Perhaps I’m behind on the times here, or perhaps I’m satisfied not havinig that many discussions on the internet, but I didn’t know that Amazon is now, instead of just a place to buy stuff, a place to have random discussions with random people. Amazon is so proud of this feature that they now provide links to discussions at the bottom of product pages. But whatever algorithm they’re using to determine what discussions to link me to, they’re way off. Here are the results it fed me when I was looking at a closet dehumidifier:
Why oppose health care reform? So that I can post about it on Amazon, that’s why.
The island nation of Nauru has agreed to recognize the sovereignty of Abkazia, one of the two little stateletts declared by the Russians after last year’s little war in Georgia. In exchange, the Russians will give Nauru — which has a population of 11,000 — $50,000,000.
Elsewhere in the same article, we learn that this is a habit of Nauru’s:
Recently, it has begun to dabble in foreign-policy hardball. In 2002, Nauru severed diplomatic relations with Taiwan, coincident with a reported pledge of $130 million from China. Three years later, it switched again, prompting a Chinese official to grumble that the islanders were “only interested in material gains.”
When the ChiComs accuse you of avarice and selling-out, you know you’re a real sonuvabitch.
To prove that they had really created the trios, called Efimov trimers, the researchers produced one set of three lithium atoms bound together, and then reproduced it with a binding energy 515 times the first one. (Essentially, binding energy indicates how tightly the particles hold onto one another and how much energy it would take to pull them apart.)
The researchers used a setup called a Feshbach resonance that allowed them to tweak the energy levels of their atoms. They found that when they hit multiples of 515, the particles would bind, but at other energies they wouldn’t, proving that the trios really were Efimov trimers.
“It’s an amazing effect, really,” Hulet said. “A lot of people didn’t believe [Efimov] at first. It was a very strange prediction.”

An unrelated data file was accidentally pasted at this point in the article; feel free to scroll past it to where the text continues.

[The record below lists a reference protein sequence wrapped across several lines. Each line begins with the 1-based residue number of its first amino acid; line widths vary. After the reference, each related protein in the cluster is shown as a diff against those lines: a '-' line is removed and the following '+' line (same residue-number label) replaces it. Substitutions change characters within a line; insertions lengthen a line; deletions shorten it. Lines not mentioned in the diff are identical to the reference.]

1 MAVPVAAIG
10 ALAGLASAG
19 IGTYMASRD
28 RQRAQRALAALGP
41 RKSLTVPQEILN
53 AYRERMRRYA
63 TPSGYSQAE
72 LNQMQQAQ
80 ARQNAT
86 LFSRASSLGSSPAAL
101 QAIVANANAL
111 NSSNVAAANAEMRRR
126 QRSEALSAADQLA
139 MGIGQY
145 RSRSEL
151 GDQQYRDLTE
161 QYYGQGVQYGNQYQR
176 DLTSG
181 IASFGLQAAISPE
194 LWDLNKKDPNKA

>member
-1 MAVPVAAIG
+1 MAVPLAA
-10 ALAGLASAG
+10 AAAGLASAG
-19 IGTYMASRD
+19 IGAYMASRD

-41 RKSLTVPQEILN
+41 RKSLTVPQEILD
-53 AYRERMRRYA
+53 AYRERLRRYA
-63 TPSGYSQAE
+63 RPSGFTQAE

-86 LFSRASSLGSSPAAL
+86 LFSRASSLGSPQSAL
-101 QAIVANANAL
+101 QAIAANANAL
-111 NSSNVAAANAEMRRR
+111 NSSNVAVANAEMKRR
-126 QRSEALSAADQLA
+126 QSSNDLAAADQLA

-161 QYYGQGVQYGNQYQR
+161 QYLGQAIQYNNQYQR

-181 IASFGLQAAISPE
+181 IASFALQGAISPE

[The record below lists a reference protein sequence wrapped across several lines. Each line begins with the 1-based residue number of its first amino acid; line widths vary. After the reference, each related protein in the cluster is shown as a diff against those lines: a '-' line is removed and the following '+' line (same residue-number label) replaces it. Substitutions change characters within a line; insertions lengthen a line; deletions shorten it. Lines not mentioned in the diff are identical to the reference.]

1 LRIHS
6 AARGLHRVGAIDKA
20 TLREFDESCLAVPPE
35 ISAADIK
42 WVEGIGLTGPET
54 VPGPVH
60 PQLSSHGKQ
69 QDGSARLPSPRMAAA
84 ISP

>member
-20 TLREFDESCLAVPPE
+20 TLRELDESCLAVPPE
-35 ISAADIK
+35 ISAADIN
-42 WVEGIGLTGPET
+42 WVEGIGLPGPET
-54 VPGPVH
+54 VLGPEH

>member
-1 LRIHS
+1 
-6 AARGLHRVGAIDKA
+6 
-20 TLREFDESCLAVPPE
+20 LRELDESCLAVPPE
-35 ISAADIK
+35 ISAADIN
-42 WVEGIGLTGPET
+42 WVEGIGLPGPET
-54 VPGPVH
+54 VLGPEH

I’ve lived in some snowy places, but I confess I hadn’t thought of this:
MILWAUKEE — Cities around the country that have installed energy-efficient traffic lights are discovering a hazardous downside: The bulbs don’t burn hot enough to melt snow and can become crusted over in a storm — a problem blamed for dozens of accidents and at least one death.
“I’ve never had to put up with this in the past,” said Duane Kassens, a driver from West Bend who got into a fender-bender recently because he couldn’t see the lights. “The police officer told me the new lights weren’t melting the snow. How is that safe?”
Many communities have switched to LED bulbs in their traffic lights because they use 90 percent less energy than the old incandescent variety, last far longer and save money. Their great advantage is also their drawback: They do not waste energy by producing heat.
…Wisconsin, which has put LED bulbs at hundreds of intersections, saves about $750,000 per year in energy costs, said Dave Vieth of the state Transportation Department. LEDs installed seven years ago are still burning, while most incandescent bulbs have to be replaced every 12 to 18 months, he said.
“With LEDs we have energy savings in excess of 80 percent, and we don’t have to have crews replacing them as often,” Vieth said. “So it’s clear the overall savings are pretty significant.”
In Minnesota, where authorities have upgraded hundreds of traffic lights to LEDs, the Transportation Department occasionally gets reports of an obstructed light. But by the time a highway crew arrives, the wind has often knocked out the snow and ice, said traffic systems specialist Jerry Kotzenmacher. Minnesota is experimenting with weather shields.
One reason there have been so few deaths is that drivers know they should treat a traffic signal with obstructed lights as a stop sign, traffic experts say.
“It’s the same as if the power is out,” said Dave Hansen, a traffic engineer with the Green Bay Department of Public Works. “If there’s any question, you err on the side of caution.”
That this happened is probably just a failure of engineering; an understandable-if-inexcusable and mundane tragedy. That people aren’t moved to fix the lights to prevent traffic delays — to say nothing of injury or death! — is global warming religiosity. That’s scary.
Tom posted this at 5:09 PM CDT on Wednesday, December 16th, 2009 as Convenient Truth